Sunday, June 17, 2012

The Indie Film Director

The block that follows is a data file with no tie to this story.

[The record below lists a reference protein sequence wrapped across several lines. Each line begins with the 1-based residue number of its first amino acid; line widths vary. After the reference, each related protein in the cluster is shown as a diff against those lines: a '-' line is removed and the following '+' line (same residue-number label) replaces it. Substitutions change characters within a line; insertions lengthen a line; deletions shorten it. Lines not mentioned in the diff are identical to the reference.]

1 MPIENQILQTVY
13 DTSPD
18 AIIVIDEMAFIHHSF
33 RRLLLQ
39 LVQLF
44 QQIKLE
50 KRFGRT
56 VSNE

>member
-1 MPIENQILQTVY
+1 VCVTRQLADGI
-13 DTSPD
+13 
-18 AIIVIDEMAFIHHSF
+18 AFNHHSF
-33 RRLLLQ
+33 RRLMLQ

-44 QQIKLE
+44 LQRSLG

When I first met Dieter Weihl in the early 90's, he'd just completed his first indie movie "China Lake" about a dysfunctional family reunion in the desert. The film is quirky but nowhere near as quirky as Dieter himself. In those days, Dieter lived in San Francisco's Chinatown above a mahjong parlor nestled between a Buddhist temple and a funeral home. I spent many afternoons with Dieter listening to Miles Davis albums, the acrid smell of greasy dim sum wafting through the windows while Chinese mahjong gamblers clacked tiles in the rooms below.  This scene could have come straight out of Dieter's films...a fish out of water lead character (Dieter himself), an impressionistic jazz score, obscure visuals that evoke isolation and urban discord. Dieter's latest film is a documentary called "The Lucky Man." Dieter follows a group of 70-something Latin dancers who strive to become gigolos to well-to-do Florida women. The film's star is "Cuban Pete," a Bronx-raised Puerto Rican Mambo King who desperately seeks his golden ticket, a woman who can elevate him to a higher standard of living. The film is edgy, complex and sad. Dieter penetrates this strange world of Florida retirees with expendable income and ever-increasing libidos. Through "Cuban Pete," we see how the laws of the jungle and the shrapnel of capitalism continue into old age. Dieter's ever-present camera is non-judgmental and accepting. Like Dieter himself, his movies explore worlds that most of us never knew existed. (5" x 7", black ink print)

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